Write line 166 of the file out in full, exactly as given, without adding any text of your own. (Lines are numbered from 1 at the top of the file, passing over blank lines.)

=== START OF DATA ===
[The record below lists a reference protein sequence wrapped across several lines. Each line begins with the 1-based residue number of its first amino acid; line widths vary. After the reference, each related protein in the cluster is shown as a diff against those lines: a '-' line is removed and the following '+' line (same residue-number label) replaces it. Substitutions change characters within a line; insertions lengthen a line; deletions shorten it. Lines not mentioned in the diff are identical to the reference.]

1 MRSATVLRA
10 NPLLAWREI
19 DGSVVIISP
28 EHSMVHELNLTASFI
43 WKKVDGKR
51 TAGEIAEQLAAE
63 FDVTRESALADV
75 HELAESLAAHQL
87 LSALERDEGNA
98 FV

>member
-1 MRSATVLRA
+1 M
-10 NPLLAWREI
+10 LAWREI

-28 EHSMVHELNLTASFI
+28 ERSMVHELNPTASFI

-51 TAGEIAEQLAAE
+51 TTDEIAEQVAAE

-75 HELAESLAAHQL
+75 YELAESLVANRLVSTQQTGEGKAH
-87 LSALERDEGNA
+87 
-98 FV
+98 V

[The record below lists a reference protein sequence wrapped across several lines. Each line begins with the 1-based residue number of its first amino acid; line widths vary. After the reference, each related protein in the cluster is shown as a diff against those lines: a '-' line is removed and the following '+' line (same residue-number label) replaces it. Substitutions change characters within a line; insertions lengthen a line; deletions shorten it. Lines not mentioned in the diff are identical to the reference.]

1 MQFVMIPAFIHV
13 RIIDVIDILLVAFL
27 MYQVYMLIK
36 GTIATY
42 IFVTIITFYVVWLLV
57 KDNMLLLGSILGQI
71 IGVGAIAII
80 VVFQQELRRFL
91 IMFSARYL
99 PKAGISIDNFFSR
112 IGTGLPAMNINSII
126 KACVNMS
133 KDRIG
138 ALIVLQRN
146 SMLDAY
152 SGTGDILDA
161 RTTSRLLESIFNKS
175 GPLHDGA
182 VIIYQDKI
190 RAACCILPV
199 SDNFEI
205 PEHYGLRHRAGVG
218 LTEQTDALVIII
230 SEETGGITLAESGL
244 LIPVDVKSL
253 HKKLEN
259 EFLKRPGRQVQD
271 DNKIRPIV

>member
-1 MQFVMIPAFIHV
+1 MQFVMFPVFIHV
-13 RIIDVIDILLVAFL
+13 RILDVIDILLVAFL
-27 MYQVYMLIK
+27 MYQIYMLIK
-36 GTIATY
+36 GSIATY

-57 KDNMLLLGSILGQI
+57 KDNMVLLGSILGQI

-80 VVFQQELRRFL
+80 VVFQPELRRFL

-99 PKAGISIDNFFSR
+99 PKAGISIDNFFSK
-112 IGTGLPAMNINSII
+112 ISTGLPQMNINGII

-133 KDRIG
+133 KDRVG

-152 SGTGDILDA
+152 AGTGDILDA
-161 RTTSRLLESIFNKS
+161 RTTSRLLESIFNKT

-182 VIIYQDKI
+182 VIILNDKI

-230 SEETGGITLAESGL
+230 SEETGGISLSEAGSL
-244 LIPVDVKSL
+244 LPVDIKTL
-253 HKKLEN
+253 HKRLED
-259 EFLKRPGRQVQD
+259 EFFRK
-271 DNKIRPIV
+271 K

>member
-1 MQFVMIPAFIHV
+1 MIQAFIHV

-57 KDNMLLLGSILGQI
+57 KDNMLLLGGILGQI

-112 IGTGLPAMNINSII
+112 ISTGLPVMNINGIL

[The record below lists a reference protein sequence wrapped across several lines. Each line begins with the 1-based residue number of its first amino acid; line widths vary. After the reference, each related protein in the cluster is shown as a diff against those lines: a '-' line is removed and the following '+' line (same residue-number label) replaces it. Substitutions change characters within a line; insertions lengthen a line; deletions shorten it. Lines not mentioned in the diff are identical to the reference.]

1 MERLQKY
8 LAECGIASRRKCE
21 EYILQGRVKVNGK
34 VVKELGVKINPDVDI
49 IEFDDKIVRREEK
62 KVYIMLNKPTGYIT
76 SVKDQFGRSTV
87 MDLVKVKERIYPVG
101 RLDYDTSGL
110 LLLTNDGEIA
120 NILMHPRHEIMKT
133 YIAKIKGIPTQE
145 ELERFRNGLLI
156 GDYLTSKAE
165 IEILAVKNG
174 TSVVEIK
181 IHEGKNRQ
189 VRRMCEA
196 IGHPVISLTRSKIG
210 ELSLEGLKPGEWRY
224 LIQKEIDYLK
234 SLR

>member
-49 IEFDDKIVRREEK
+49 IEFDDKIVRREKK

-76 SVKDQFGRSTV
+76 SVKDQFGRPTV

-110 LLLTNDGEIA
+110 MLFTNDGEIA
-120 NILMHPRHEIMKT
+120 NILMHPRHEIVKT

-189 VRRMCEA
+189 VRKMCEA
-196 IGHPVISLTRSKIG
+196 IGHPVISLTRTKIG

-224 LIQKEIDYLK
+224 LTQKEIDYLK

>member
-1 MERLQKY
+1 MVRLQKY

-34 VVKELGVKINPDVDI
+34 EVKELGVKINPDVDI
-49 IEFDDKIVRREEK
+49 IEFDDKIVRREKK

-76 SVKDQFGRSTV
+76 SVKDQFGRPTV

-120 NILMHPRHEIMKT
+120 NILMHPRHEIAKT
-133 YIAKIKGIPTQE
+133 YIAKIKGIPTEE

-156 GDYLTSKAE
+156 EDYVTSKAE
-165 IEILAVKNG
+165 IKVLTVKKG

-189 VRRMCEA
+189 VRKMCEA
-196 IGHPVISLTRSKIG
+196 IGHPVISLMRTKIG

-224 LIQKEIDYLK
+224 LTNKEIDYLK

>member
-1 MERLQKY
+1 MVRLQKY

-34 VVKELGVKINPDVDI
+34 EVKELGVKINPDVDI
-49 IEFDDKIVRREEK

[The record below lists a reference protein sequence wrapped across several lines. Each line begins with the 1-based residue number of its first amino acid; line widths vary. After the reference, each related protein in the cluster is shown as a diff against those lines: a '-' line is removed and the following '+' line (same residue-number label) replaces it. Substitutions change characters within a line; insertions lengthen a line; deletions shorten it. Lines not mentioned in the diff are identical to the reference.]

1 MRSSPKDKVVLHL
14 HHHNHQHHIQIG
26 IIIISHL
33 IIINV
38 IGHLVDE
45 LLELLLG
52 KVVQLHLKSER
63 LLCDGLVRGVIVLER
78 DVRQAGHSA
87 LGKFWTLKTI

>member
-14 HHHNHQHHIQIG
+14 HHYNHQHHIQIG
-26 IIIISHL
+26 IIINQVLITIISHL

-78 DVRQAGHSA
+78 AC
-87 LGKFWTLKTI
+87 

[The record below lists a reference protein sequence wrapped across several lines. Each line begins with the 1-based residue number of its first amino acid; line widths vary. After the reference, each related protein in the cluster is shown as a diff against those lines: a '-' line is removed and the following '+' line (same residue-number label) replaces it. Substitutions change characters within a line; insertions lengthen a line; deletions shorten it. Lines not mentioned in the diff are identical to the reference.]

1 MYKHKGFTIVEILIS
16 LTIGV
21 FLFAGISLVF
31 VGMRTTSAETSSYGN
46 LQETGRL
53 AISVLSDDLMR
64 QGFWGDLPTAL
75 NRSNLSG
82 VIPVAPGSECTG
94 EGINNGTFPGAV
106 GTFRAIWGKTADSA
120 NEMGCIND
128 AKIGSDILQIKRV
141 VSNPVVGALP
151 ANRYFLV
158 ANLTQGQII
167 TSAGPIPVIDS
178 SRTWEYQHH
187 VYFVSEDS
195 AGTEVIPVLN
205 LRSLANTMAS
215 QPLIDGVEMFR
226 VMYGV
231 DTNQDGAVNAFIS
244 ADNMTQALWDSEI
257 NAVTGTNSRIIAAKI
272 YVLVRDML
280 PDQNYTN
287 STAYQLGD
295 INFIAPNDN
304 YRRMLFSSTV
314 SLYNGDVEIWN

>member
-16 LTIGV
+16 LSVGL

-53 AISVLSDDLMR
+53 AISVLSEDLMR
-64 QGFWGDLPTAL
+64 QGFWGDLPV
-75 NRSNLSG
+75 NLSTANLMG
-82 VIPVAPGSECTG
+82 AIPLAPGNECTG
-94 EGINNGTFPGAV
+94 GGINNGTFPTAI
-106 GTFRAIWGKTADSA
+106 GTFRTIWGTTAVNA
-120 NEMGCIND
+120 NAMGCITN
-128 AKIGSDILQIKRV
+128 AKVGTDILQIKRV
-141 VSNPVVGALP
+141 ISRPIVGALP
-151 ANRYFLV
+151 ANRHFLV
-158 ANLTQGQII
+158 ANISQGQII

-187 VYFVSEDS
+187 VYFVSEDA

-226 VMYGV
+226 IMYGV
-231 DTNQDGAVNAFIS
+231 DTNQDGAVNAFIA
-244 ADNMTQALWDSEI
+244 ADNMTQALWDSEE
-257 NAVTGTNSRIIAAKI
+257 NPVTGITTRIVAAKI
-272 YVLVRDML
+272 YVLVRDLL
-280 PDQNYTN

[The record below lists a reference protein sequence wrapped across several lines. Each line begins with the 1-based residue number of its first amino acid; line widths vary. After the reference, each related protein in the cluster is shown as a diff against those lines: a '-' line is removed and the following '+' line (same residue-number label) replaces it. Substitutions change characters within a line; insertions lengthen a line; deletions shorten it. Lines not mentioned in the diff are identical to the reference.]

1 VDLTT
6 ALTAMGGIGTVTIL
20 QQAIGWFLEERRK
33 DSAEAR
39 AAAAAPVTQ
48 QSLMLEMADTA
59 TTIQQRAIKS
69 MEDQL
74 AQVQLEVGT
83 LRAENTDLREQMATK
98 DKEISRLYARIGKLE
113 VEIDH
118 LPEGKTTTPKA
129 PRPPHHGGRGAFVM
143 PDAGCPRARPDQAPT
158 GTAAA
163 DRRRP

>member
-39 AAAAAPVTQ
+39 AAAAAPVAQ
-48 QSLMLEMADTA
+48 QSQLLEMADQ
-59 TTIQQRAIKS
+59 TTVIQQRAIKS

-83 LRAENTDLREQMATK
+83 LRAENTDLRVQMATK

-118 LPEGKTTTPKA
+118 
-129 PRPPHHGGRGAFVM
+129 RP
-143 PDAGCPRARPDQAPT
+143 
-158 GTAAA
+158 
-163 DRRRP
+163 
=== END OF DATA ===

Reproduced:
1 MRSSPKDKVVLHL